SAN SALVADOR, El Salvador— Archbishop Oscar Romero was beatified by Roman Catholic officials Saturday in an emotional ceremony elevating the once-controversial cleric to the ranks of the blessed 35 years after his assassination.
Underneath a rainbow halo ringing the sun, Cardinal Angelo Amato, the prefect of the Vatican’s saint-making office, called on the crowd of some 260,000-plus to rejoice in a “feast of peace, fraternity and forgiveness.”
“Romero’s spirit remains alive and gives comfort to the marginalized people of the world,” Cardinal Amato said. “His preference for the poor was not ideological, but evangelical. His charity extended to his persecutors.”
Beatification is the first step toward possible canonization, although many of those who packed the Salvadoran capital’s Savior of the World Plaza and the surrounding streets already credit Romero with miracles and refer to him as “Saint Romero of the Americas.
Worshippers from across the nation, many of them bused in from the countryside, held up poster-size images of Romero and carried white and yellow flags of the Vatican.
“They can kill the prophet, but not the voice of justice,” intoned pilgrims from the Our Lady of the Assumption parish in a San Salvador suburb.
“His words will remain for eternity,” said Marlene Sanchez, 26.
In life, Romero was loved by the poor, whom he defended passionately, and loathed by conservatives who considered him too close to left-leaning movements in the tumultuous years ahead of El Salvador’s 1980-92 civil war.
The archbishop was shot through the heart by a sniper while celebrating Mass in a cancer hospital chapel on March 24, 1980. The day before, he had delivered a strongly worded admonition to the U.S.-backed military to stop abusing civilians. Those words were read aloud Saturday: “I beg you, I beseech you, I order you, in the name of God, cease the repression.”
The trigger man has never been identified, and no one has been prosecuted for the killing. Alleged paramilitary death squad leader Roberto d’Aubuisson, who was named by a U.N. truth commission after the war’s end as the mastermind of the assassination, died in 1992 having maintained his innocence to the end.
Romero’s beatification was held up for years by church politics until then-Pope Benedict XVI “unblocked” the case in late 2012, after it was determined he had not been an adherent of revolutionary liberation theology as many claimed. Earlier this year, Pope Francis declared that Romero was martyred out of hatred of his faith, clearing the way for beatification.
Although Romero still has critics in El Salvador and the church, Saturday’s ceremony constitutes official approval of his legacy. Representatives of the conservative Arena political party founded by d’Aubuisson were in attendance, as was his son, an Arena congressman also named Roberto.
“The beatification … is a cause for great joy for Salvadorans and for those of us who rejoice at the example of the greatest children of the church,” Francis said in a statement. “Monsignor Romero, who built peace from the strength of love, gave testimony of the faith with his life, committed to the very end.”
U.S. President Barack Obama, who visited Romero’s tomb in 2011, called him “an inspiration for people in El Salvador and across the Americas.”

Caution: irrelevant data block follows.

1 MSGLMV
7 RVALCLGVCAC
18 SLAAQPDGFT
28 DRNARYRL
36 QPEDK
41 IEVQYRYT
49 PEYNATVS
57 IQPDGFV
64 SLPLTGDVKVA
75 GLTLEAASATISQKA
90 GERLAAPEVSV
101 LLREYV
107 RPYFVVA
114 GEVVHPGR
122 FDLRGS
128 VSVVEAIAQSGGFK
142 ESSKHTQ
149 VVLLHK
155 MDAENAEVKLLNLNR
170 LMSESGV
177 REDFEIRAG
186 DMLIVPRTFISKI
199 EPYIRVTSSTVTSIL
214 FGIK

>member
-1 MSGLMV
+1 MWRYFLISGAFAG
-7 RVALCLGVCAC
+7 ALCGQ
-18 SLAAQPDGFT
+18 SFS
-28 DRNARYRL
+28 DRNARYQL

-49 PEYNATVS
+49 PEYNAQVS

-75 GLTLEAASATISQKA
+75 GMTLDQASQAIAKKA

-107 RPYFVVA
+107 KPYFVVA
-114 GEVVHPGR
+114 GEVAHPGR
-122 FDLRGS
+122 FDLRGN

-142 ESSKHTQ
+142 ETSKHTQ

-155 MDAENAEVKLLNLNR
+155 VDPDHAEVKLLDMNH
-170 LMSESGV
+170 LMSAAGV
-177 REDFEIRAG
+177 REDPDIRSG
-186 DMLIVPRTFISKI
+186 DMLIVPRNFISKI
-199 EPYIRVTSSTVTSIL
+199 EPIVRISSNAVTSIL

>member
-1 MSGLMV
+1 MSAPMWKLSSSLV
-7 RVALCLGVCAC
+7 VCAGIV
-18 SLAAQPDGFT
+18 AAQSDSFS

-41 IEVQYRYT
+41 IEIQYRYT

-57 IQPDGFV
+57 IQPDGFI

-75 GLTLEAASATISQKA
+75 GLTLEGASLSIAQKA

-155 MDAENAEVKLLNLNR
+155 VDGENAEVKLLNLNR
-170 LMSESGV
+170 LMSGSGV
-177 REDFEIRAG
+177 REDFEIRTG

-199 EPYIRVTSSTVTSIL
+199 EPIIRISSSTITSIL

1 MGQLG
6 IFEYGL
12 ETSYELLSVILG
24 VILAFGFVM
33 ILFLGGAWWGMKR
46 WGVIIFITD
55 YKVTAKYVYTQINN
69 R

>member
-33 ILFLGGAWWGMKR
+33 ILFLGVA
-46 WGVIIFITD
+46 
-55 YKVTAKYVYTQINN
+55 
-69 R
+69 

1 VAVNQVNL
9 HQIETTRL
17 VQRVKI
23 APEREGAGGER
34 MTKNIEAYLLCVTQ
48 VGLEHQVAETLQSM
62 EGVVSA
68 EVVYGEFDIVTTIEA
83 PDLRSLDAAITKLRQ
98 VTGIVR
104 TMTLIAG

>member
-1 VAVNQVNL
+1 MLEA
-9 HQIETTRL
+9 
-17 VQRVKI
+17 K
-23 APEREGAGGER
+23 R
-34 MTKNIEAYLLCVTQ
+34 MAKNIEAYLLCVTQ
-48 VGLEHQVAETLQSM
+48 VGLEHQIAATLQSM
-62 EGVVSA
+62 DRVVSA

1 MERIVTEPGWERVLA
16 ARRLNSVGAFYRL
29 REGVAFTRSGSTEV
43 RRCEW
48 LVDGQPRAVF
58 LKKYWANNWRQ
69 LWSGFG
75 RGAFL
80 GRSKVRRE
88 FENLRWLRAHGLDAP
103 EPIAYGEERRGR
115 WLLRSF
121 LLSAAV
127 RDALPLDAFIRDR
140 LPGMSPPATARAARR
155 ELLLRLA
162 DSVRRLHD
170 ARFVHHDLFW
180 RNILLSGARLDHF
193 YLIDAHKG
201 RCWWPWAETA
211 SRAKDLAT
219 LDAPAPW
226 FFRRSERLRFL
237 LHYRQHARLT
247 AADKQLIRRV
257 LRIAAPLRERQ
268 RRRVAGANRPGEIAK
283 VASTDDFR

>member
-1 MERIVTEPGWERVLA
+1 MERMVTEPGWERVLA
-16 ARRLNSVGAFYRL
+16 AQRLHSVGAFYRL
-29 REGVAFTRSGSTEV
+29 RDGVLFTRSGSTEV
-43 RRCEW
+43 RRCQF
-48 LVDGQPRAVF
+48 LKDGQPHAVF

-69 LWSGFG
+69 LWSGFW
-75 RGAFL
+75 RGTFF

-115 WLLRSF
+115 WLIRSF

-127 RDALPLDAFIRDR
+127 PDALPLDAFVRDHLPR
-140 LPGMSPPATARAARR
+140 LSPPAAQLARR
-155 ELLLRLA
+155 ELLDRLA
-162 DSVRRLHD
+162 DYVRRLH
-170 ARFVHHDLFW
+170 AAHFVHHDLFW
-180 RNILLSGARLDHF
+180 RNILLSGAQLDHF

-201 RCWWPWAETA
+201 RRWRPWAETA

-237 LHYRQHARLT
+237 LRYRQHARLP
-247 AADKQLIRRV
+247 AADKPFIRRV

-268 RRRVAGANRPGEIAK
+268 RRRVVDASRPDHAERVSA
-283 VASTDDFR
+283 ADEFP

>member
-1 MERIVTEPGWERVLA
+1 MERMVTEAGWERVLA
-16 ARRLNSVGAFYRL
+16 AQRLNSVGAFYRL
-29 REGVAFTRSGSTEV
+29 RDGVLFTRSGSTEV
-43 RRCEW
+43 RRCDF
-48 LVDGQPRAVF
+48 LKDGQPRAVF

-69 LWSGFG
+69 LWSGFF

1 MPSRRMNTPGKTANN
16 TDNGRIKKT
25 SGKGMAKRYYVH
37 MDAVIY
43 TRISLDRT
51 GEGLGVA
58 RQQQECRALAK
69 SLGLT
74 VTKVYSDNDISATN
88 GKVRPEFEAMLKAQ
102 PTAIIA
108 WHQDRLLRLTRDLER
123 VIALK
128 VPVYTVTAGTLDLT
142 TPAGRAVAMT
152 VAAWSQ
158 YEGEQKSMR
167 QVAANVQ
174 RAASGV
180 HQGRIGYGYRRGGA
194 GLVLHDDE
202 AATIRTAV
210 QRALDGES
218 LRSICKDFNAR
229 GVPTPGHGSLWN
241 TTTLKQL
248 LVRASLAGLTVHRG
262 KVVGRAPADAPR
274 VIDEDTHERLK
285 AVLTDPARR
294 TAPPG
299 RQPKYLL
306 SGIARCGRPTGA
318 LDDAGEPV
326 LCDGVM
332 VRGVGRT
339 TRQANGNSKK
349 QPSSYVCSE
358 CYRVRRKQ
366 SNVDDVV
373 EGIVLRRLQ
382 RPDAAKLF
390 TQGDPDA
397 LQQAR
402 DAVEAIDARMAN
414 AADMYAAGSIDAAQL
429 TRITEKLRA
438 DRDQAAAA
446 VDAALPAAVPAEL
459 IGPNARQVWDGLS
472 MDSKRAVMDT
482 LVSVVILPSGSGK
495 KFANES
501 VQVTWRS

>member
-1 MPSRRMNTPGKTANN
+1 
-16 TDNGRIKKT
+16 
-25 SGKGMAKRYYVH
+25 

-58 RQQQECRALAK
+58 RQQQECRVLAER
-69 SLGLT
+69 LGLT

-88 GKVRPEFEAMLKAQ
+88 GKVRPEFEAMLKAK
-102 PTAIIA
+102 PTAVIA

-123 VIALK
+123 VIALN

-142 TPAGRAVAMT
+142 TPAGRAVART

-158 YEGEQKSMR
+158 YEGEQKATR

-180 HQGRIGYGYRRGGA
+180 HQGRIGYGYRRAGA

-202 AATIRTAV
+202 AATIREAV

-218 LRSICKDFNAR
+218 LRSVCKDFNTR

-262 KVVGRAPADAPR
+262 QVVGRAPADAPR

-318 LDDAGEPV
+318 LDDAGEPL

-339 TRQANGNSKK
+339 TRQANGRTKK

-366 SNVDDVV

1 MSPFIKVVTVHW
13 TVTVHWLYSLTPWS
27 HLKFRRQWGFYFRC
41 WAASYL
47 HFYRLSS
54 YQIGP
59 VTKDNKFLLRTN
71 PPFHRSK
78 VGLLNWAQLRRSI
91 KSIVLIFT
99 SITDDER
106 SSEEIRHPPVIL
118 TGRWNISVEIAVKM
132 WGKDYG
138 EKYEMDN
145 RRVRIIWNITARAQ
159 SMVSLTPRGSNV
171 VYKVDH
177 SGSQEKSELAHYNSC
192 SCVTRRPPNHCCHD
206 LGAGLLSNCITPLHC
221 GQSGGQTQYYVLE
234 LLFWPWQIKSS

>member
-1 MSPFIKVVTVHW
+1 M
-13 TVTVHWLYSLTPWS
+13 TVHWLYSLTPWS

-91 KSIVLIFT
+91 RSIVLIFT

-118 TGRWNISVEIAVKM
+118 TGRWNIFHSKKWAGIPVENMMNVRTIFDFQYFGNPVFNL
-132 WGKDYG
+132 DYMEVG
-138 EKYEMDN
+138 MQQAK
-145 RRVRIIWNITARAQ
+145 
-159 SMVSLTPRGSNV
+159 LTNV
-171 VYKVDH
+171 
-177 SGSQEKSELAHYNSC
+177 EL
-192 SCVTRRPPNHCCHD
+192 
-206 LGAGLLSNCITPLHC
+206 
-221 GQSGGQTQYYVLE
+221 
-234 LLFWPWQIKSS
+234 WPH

“He was a wise pastor and a courageous man who persevered in the face of opposition from extremes on both sides,” Obama said. “He fearlessly confronted the evils he saw, guided by the needs of his beloved pueblo, the poor and oppressed people of El Salvador.”
At the sun-kissed square in west-central San Salvador, officials presented relics associated with Romero including the shirt he wore the day of his assassination. Many observers admired the appearance of the solar halo, an optical phenomenon produced when sunlight refracts through ice crystals in the atmosphere.
Officials closed off about 2 square miles (5 square kilometers) of streets nearby to accommodate the crush of pilgrims.
Among the crowd were many young people who only learned about Romero through the stories of their parents, grandparents and church officials.
“He influenced pastoral work to put itself at the service of the people,” said 24-year-old seminarian Carlos Zavala. “I’m incredibly excited.”
Celebrations were planned in Los Angeles, which is home to about 360,000 people of Salvadoran origin. Many of them arrived in the 1980s fleeing the Central American nation’s civil war, in which at least 75,000 people died and 12,000 more disappeared.
Also Saturday, tens of thousands of people gathered in the central Kenyan town of Nyeri to attend the beatification ceremony of Sister Irene Stefani, an Italian nun who worked for many years in the East African nation.
Stefani, who belonged to the Consolata Missionary Sisters, first came to Kenya in 1915 and died there in 1930 at the age of 39, according to a website dedicated to her beatification.
In her case, beatification comes after official verification of a 1989 miracle in Mozambique — a country Stefani never visited — that was attributed to her.
The miracle reportedly happened when a group of about 270 people in danger of death prayed to Sister Irene “and the little water in the baptismal font, measuring between four and six liters, was multiplied to enable them to drink and wash for four days, before help arrived from outside,” Kenya’s Daily Nation newspaper reported, citing a priest in charge of Nairobi’s Consolata Shrine.
ANY CABRERA, Associated Press
MARCOS ALEMAN, Associated Press
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